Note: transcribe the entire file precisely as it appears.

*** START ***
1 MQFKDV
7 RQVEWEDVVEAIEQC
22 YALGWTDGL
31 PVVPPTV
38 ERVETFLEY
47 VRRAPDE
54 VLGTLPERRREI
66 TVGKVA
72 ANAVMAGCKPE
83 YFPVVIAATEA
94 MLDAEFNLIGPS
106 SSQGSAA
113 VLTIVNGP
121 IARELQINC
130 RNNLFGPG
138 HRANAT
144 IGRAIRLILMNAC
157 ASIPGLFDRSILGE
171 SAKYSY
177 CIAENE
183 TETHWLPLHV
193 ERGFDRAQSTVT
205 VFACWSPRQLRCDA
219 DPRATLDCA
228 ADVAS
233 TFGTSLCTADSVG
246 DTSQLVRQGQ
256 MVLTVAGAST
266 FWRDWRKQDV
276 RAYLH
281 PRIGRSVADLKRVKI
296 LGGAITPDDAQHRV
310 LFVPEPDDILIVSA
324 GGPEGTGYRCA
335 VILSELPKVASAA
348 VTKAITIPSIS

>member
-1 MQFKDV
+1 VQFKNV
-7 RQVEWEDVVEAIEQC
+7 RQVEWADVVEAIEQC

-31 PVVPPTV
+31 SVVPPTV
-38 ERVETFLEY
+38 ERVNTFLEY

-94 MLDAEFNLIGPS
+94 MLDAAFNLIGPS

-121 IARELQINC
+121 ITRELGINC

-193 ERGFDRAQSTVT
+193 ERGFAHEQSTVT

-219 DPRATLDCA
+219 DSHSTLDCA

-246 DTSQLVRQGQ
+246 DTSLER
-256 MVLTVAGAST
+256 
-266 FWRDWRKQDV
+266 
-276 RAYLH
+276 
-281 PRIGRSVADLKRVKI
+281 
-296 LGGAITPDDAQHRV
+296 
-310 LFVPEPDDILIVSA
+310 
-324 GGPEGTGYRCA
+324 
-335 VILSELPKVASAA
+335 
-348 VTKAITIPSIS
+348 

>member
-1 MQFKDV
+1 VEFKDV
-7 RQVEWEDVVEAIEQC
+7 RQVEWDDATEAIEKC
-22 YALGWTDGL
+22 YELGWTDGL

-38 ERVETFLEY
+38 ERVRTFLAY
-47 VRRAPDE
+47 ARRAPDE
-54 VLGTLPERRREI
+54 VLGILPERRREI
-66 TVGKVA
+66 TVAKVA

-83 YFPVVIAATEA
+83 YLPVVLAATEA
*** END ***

1 MQFKDV
7 RQVEWEDVVEAIEQC
22 YALGWTDGL
31 PVVPPTV
38 ERVETFLEY
47 VRRAPDE
54 VLGTLPERRREI
66 TVGKVA
72 ANAVMAGCKPE
83 YFPVVIAATEA
94 MLDAEFNLIGPS
106 SSQGSAA
113 VLTIVNGP
121 IARELQINC
130 RNNLFGPG
138 HRANAT
144 IGRAIRLILMNAC
157 ASIPGLFDRSILGE
171 SAKYSY
177 CIAENE
183 TETHWLPLHV
193 ERGFDRAQSTVT
205 VFACWSPRQLRCDA
219 DPRATLDCA
228 ADVAS
233 TFGTSLCTADSVG
246 DTSQLVRQGQ
256 MVLTVAGAST
266 FWRDWRKQDV
276 RAYLH
281 PRIGRSVADLKRVKI
296 LGGAITPDDAQHRV
310 LFVPEPDDILIVSA
324 GGPEGTGYRCA
335 VILSELPKVASAA
348 VTKAITIPSIS

>member
-1 MQFKDV
+1 VQFKNV
-7 RQVEWEDVVEAIEQC
+7 RQVEWADVVEAIEQC

-31 PVVPPTV
+31 SVVPPTV
-38 ERVETFLEY
+38 ERVNTFLEY

-94 MLDAEFNLIGPS
+94 MLDAAFNLIGPS

-121 IARELQINC
+121 ITRELGINC

-193 ERGFDRAQSTVT
+193 ERGFAHEQSTVT

-219 DPRATLDCA
+219 DSHSTLDCA

-246 DTSQLVRQGQ
+246 DTSLER
-256 MVLTVAGAST
+256 
-266 FWRDWRKQDV
+266 
-276 RAYLH
+276 
-281 PRIGRSVADLKRVKI
+281 
-296 LGGAITPDDAQHRV
+296 
-310 LFVPEPDDILIVSA
+310 
-324 GGPEGTGYRCA
+324 
-335 VILSELPKVASAA
+335 
-348 VTKAITIPSIS
+348 

>member
-1 MQFKDV
+1 VEFKDV
-7 RQVEWEDVVEAIEQC
+7 RQVEWDDATEAIEKC
-22 YALGWTDGL
+22 YELGWTDGL

-38 ERVETFLEY
+38 ERVRTFLAY
-47 VRRAPDE
+47 ARRAPDE
-54 VLGTLPERRREI
+54 VLGILPERRREI
-66 TVGKVA
+66 TVAKVA

-83 YFPVVIAATEA
+83 YLPVVLAATEA